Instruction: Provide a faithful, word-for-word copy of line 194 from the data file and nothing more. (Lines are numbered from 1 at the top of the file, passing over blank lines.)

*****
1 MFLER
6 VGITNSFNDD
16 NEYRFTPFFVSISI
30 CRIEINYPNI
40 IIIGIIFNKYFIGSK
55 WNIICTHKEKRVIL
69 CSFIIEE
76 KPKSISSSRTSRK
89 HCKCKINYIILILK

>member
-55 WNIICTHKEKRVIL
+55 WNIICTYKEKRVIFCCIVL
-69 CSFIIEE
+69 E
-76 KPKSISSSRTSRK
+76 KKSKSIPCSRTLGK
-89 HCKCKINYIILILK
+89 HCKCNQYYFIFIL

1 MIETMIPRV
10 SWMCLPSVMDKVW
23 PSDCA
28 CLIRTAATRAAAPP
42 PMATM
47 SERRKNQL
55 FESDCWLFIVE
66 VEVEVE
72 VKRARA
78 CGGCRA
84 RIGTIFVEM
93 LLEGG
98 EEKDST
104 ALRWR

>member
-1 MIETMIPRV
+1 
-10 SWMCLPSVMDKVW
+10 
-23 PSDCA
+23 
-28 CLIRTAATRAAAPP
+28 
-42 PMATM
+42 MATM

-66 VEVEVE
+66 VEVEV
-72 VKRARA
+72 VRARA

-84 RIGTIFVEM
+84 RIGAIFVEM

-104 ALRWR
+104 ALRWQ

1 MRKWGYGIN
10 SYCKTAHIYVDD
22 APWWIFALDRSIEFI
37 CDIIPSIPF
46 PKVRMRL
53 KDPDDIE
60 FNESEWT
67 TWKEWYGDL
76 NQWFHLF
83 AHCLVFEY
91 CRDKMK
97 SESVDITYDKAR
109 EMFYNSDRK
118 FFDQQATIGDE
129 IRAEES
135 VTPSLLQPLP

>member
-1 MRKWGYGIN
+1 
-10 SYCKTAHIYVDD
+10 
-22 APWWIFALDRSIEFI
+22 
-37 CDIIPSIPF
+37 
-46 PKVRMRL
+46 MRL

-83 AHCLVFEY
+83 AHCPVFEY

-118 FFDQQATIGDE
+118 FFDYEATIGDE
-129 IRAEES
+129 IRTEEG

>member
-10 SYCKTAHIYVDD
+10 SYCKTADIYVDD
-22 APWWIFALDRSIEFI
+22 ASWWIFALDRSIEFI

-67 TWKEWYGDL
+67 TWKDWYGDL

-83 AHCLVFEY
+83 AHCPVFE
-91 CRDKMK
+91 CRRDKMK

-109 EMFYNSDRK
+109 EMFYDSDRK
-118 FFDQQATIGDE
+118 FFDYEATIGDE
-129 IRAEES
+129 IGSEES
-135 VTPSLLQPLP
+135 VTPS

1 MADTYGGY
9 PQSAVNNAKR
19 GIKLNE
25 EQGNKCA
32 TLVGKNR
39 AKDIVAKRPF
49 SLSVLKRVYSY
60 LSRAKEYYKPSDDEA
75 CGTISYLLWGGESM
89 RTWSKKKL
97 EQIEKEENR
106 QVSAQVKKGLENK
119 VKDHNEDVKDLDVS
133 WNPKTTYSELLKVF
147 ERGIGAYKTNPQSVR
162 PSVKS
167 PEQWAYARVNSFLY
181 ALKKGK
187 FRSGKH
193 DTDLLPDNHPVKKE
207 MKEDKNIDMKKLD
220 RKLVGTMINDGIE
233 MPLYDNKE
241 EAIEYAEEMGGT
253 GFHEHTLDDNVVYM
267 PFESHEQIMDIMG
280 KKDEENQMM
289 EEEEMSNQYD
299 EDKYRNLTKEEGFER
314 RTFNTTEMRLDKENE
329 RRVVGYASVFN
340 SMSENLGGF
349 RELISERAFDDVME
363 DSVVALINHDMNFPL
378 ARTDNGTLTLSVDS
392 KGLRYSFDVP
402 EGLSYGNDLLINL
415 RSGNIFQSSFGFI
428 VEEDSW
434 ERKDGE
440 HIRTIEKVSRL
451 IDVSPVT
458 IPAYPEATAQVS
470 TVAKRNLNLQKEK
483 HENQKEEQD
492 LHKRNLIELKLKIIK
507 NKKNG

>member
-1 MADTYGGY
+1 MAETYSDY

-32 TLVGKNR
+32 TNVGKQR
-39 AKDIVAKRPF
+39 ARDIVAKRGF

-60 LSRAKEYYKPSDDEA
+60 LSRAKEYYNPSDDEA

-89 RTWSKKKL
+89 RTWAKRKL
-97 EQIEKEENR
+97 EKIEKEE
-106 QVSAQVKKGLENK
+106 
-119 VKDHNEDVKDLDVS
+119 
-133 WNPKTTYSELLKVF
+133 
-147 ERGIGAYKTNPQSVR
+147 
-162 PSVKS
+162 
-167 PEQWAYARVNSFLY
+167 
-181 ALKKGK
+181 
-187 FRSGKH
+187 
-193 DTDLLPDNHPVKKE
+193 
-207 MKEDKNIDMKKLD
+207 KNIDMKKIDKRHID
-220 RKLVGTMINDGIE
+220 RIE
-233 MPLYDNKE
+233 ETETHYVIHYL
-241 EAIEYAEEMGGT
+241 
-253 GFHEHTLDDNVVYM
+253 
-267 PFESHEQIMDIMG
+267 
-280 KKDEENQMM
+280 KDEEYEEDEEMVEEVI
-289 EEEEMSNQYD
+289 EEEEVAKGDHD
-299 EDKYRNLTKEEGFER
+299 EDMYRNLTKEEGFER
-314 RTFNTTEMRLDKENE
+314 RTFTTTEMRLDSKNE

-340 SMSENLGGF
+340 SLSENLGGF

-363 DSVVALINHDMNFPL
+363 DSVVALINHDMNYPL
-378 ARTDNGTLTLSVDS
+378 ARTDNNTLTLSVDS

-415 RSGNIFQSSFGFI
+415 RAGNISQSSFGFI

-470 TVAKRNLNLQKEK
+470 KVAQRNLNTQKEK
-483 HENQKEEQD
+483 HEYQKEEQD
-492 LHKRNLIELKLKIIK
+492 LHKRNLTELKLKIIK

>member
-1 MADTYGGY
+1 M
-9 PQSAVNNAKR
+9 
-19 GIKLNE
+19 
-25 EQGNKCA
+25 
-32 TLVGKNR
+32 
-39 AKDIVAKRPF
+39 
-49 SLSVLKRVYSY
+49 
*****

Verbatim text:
-280 KKDEENQMM